|Year : 2015 | Volume
| Issue : 2 | Page : 154-157
Hepatic metastasis arising from diverse primary pathologies diagnosed on 99mTc-Methylene diphosphonate bone scan
ML Narayan1, N Ravishwar1, AY Lakshmi2, N Rukmangadha3, TC Kalawat1, RG Manthri1
1 Department of Nuclear Medicine, Sri Venkateswara Institute of Medical Sciences, Tirupati, Andhra Pradesh, India
2 Department of Radiology, Sri Venkateswara Institute of Medical Sciences, Tirupati, Andhra Pradesh, India
3 Department of Pathology, Sri Venkateswara Institute of Medical Sciences, Tirupati, Andhra Pradesh, India
|Date of Web Publication||11-Mar-2015|
Dr. M L Narayan
Department of Nuclear Medicine, Sri Venkateswara Institute of Medical Sciences, Tirupati - 517 507, Andhra Pradesh
Source of Support: None, Conflict of Interest: None
| Abstract|| |
We are presenting two cases that illustrate nonosseous localization of 99mTc-Methylene diphosphonate (MDP) in hepatic metastases arising from varied primary pathology and review of the literature. This series emphasizes the evidence of MDP localization in hepatic metastases arising from adenocarcinoma of rectum and infiltrating duct cell carcinoma of the breast.
Keywords: 99mTc-Methylene diphosphonate extra osseous uptake, adenocarcinoma rectum, hepatic metastasis, infiltrating duct cell carcinoma breast
|How to cite this article:|
Narayan M L, Ravishwar N, Lakshmi A Y, Rukmangadha N, Kalawat T C, Manthri R G. Hepatic metastasis arising from diverse primary pathologies diagnosed on 99mTc-Methylene diphosphonate bone scan. Indian J Nucl Med 2015;30:154-7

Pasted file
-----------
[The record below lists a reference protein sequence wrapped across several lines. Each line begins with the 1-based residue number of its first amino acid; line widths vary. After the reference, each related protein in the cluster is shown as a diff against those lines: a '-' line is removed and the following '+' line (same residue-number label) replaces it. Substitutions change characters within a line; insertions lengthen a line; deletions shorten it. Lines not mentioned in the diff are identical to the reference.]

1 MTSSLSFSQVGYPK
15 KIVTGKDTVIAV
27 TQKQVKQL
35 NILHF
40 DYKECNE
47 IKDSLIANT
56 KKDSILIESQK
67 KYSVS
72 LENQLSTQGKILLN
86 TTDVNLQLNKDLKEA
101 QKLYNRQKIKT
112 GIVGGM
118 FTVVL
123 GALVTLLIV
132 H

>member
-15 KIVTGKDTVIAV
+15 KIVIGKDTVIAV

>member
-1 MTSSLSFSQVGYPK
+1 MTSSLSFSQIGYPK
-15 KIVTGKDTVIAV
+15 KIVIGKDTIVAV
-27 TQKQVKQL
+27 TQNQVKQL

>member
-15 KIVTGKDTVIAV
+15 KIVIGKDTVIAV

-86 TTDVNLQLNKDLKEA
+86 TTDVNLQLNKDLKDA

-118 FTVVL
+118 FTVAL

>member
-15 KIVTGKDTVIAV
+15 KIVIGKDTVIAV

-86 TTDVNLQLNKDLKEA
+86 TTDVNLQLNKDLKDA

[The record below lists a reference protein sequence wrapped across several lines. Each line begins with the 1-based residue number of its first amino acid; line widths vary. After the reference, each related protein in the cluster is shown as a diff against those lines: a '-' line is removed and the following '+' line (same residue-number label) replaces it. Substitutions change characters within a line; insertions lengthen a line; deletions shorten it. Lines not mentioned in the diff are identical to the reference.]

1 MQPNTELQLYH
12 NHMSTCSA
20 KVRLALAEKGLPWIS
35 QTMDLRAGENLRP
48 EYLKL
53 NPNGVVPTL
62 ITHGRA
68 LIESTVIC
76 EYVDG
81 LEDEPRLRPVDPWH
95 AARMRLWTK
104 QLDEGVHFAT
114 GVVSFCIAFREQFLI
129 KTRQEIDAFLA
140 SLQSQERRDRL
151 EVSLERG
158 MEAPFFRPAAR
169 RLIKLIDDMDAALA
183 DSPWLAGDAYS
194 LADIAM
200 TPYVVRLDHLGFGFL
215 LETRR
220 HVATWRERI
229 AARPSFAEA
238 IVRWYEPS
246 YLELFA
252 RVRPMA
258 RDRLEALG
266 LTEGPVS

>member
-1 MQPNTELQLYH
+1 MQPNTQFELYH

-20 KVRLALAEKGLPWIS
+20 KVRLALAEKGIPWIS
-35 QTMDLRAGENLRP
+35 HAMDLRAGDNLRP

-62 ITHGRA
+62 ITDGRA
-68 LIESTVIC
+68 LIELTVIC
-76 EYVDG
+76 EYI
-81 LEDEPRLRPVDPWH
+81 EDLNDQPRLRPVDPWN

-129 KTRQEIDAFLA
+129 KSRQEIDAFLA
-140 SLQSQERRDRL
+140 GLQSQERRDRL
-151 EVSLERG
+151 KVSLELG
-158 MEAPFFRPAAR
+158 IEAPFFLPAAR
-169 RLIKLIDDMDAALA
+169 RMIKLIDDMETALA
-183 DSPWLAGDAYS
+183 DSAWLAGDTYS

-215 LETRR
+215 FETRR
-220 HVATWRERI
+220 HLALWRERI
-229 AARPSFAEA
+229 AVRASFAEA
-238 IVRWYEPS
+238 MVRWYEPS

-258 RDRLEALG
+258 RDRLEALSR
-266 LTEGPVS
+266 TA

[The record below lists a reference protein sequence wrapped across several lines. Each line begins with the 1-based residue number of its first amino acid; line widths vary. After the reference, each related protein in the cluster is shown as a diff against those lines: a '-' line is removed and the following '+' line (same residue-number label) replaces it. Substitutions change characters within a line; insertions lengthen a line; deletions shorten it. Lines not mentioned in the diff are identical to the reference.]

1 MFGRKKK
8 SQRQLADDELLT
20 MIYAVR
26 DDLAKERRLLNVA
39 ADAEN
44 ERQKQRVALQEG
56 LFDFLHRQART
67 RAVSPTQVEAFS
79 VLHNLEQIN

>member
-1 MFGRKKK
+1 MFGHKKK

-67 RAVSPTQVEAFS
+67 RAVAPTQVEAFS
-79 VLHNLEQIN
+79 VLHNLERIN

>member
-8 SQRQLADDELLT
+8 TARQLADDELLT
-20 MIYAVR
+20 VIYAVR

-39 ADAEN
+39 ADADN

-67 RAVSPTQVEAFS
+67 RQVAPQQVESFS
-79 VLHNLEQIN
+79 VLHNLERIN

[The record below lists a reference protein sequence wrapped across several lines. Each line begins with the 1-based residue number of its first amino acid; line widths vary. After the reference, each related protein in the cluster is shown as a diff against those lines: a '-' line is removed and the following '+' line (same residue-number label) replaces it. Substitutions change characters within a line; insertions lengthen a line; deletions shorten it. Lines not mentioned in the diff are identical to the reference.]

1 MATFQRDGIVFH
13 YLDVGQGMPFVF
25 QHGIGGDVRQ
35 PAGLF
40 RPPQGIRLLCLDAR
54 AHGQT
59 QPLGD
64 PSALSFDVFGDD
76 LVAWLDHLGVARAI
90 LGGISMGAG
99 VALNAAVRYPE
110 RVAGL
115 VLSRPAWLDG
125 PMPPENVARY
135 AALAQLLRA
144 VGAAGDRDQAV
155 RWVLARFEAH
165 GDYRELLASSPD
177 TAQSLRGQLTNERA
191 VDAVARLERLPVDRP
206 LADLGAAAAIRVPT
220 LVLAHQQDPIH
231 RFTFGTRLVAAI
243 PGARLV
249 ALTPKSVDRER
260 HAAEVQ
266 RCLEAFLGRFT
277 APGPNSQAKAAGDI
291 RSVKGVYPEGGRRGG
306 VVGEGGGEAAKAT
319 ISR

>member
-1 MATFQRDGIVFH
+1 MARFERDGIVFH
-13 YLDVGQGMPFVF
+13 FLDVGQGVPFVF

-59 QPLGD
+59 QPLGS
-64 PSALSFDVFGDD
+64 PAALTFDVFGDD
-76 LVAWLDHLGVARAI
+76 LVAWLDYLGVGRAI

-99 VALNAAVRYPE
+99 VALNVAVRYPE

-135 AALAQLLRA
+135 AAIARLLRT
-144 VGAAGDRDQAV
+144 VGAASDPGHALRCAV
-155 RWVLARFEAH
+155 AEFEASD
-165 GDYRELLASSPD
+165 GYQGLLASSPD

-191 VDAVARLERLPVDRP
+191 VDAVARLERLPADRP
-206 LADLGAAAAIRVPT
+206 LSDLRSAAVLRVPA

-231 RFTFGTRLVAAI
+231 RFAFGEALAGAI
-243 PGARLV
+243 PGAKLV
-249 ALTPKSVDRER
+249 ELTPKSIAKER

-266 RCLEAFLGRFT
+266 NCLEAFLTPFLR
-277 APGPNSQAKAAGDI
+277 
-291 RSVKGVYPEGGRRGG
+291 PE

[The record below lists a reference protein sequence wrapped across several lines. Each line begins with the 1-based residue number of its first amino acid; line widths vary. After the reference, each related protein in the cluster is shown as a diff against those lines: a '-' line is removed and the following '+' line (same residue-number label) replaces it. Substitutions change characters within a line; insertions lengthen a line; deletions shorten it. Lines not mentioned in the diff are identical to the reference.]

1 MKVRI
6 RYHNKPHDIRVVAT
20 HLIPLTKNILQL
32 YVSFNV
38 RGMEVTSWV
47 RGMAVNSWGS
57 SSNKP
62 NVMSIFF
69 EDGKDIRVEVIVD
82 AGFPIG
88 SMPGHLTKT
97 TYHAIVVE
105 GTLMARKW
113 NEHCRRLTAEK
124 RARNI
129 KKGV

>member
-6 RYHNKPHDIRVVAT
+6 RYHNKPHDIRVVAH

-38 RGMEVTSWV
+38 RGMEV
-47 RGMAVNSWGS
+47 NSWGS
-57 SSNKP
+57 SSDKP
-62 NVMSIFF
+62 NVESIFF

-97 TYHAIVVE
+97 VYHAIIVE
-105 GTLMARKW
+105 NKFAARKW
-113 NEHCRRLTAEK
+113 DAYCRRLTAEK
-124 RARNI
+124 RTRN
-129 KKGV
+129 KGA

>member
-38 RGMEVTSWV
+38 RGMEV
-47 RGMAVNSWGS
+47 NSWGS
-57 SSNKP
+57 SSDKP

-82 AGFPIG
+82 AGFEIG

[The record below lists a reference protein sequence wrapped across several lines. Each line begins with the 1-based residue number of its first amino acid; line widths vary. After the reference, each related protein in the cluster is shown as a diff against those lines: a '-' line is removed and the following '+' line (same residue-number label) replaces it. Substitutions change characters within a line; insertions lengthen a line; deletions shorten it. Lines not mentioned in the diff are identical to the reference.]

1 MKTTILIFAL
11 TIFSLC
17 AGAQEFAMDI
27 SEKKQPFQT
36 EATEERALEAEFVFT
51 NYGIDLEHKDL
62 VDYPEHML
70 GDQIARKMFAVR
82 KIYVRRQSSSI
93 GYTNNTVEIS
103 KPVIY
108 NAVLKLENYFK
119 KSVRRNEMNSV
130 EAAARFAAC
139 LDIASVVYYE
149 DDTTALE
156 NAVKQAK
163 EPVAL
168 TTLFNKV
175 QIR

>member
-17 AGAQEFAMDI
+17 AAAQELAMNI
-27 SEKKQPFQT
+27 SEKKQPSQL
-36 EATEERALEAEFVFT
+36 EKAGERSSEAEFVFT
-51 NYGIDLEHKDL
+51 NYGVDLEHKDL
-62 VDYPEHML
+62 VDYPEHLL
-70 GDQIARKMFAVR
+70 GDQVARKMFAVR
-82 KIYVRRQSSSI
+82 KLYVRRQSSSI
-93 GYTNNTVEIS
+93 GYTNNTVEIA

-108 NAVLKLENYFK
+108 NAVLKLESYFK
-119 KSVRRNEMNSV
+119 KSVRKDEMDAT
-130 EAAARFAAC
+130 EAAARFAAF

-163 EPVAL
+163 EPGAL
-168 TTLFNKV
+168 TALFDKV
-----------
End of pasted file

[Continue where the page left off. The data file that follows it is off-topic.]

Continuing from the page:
|How to cite this URL:|
Narayan M L, Ravishwar N, Lakshmi A Y, Rukmangadha N, Kalawat T C, Manthri R G. Hepatic metastasis arising from diverse primary pathologies diagnosed on 99mTc-Methylene diphosphonate bone scan. Indian J Nucl Med [serial online] 2015 [cited 2019 Dec 15];30:154-7. Available from: http://www.ijnm.in/text.asp?2015/30/2/154/152981
| Introduction|| |
99mTc-Methylene diphosphonate (MDP) bone scintigraphy is one of the most common investigations routinely performed for screening of suspected bone metastases. Increased MDP uptake in the extraosseous tissues has been reported in various benign and neoplastic diseases. ,,, Precise localization of anatomical site with single photon emission computed tomography/computed tomography (SPECT/CT) and identification of disease pathology enhances the diagnostic utility of MDP bone scan. ,
Incidental detection of hepatic metastases from adenocarcinoma of rectum and infiltrating duct cell carcinoma breast on MDP bone scan is described in present cases.
| Case Reports|| |